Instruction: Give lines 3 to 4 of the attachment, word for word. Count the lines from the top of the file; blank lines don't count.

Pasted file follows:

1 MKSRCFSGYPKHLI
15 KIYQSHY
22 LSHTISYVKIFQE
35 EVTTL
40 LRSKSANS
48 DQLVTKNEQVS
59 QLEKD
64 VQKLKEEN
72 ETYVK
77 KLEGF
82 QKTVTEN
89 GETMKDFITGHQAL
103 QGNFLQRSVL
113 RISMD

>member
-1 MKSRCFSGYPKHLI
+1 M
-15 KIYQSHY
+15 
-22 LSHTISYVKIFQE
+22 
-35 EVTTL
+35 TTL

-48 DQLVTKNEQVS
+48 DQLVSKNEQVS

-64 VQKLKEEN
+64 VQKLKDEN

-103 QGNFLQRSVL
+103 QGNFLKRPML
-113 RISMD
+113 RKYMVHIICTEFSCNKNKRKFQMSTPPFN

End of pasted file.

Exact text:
22 LSHTISYVKIFQE
35 EVTTL